The human face of migration

A migrant seeks medical attention for a child suffering with heatstroke in the village of Roszke, Hungary, Sept. 7. (CNS photo/Laszlo Balogh, Reuters)

As new dimensions and the widening scale of the European refugee catastrophe emerge, a deeper significance has begun to surface, beyond the scope of our imagination until very recently. The more we are learning about this movement of people across at least one continent, the more we understand its deeper realities. And these realities are polarizing commentary and opinion here in Britain.

We might not have realized this until the BBC made an editorial decision to film a religious program in the Calais migrant camp. There several thousand people, travelers from countries like Syria, Libya and Eritrea, have gathered in a camp known as the “Calais Jungle,” hoping to make it to Britain. This program caused great controversy in some sections of British media and society even as it served to reveal the deep faith of many of the migrants. It reminded viewers that the people knocking on the United Kingdom’s doors are real human beings, with faith, hope and fears—far from evil would-be invaders threatening our country and our culture. It is no longer so easy to deny that some of these itinerants are fleeing religious persecution in their countries of origin. To the horror of certain observers, the Calais migrants emerge as real people, some of whom even go to church.


What caught many people by surprise is news footage showing that some of the migrants in the Calais camp had constructed a chapel. Ethiopian and Eritrean worshipers built St. Michael’s Church out of whatever materials came to hand. Nearby, there was an equally makeshift mosque, built also by refugees themselves. The U.K. national broadcaster, the BBC, had been filming in St. Michael’s for a recently broadcast episode of its “Songs of Praise” program, said to be the longest-running religious television program in the world.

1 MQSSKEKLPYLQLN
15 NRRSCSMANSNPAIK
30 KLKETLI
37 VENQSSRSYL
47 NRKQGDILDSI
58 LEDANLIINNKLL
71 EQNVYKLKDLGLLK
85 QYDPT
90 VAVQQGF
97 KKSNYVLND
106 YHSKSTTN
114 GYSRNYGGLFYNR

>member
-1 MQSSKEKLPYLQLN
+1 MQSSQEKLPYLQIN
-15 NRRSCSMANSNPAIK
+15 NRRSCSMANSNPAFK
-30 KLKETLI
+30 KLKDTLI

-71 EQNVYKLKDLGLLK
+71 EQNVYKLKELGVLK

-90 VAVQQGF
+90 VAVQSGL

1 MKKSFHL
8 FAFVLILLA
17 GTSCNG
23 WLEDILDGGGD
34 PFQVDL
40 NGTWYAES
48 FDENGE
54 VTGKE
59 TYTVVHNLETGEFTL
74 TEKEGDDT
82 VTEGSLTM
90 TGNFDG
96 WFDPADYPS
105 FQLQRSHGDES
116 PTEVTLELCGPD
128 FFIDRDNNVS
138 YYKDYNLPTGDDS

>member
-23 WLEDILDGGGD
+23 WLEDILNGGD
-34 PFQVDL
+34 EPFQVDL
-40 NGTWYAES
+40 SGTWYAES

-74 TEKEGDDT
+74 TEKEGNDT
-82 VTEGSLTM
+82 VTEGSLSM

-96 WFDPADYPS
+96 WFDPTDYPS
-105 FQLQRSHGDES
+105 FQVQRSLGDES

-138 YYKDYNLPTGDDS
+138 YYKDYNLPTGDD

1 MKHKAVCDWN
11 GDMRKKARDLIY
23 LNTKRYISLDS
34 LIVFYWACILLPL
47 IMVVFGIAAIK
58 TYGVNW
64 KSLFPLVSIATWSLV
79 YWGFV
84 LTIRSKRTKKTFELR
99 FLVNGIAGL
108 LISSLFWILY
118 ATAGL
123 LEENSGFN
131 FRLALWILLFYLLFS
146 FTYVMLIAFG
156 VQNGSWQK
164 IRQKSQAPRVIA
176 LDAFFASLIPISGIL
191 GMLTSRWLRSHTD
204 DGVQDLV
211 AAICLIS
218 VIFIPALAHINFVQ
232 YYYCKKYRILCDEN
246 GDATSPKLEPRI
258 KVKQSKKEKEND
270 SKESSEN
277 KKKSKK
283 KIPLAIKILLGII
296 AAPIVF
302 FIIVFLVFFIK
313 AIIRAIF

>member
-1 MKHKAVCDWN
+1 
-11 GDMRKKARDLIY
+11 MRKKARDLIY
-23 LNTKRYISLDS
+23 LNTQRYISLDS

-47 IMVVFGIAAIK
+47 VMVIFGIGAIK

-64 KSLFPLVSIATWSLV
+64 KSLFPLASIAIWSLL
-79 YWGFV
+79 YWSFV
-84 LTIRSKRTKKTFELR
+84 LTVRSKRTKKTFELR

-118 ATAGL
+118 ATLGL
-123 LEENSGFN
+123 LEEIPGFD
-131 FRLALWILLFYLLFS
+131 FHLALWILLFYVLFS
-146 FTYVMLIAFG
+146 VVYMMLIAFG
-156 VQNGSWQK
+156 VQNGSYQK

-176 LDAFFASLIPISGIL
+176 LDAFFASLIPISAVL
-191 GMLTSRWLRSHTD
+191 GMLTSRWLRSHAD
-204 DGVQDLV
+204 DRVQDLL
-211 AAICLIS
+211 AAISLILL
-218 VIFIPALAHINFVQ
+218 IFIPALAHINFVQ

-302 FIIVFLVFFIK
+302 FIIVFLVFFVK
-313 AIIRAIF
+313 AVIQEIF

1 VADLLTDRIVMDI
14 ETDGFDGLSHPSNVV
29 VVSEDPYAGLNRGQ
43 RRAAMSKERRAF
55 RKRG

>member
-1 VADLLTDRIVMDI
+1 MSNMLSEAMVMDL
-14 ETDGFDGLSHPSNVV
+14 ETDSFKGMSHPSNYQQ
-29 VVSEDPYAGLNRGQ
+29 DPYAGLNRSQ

The camp’s church is the third such improvised Christian structure. The first lasted until the camp was moved; the second was burned down after a candle was accidentally dropped. The realization that some of these people, like some of us in the United Kingdom, are Christians who take their faith seriously has defied their demonization in some sections of our media and our government.

One U.K. daily, in a spittle-specked fury of indignation, demanded to know why taxpayers’ money was being wasted in this way (the BBC carries no advertising domestically but gets its money from a government-imposed tax commonly known as the TV license). Another, the Murdoch-owned Sun, raging about “Hymnigrants,” likened the BBC’s decision to “something from Monty Python.” Responding, the BBC’s head of religion and ethics, Aaqil Ahmed, wrote in a blog post, “The knowledge that the migrants had built a makeshift church is exactly the kind of action that Christian communities everywhere will relate to.” He denied making any political statement or judgment on migration.

David Cameron, the U.K. prime minister, has refused to compromise on his much-criticized “swarms” description of the refugees. His cabinet colleague, Foreign Secretary Philip Hammond, led a line-up of Tory members of Parliament in condemning the program. He chose even stronger language than Cameron. In his view, “millions of marauding African migrants pose a threat to the European Union’s standard of living and social structure” while maintaining the Tory government’s line that these are economic migrants, not refugees escaping persecution. Government statements, so far, have refused to acknowledge that several other E.U. states have accepted many more refugees than Britain—and made them welcome.

Europe’s troubles deepen each day. The migrant emergency on its southern shores gets worse with no solution in sight as fresh news of human suffering horrifies the continent. The latest developments include yet more capsizings of over-filled vessels and emerging news of chaotic scenes on three Greek islands that were wholly incapable of receiving refugees yet faced record numbers of arrivals. It is only now emerging that large numbers of people are arriving not only in Greece but also in Bulgaria and Hungary, countries whose resources are already thin.

What we are seeing is a humanitarian disaster on a much larger scale than previously thought, of which the Calais standoff is numerically only one small part. In the pictures and stories from the Calais church, we saw and heard real people and were reminded of the real human tragedy extending from our continent’s southern to northern shores. Real people, fleeing from real persecution, real danger. This is our 21st-century Exodus.

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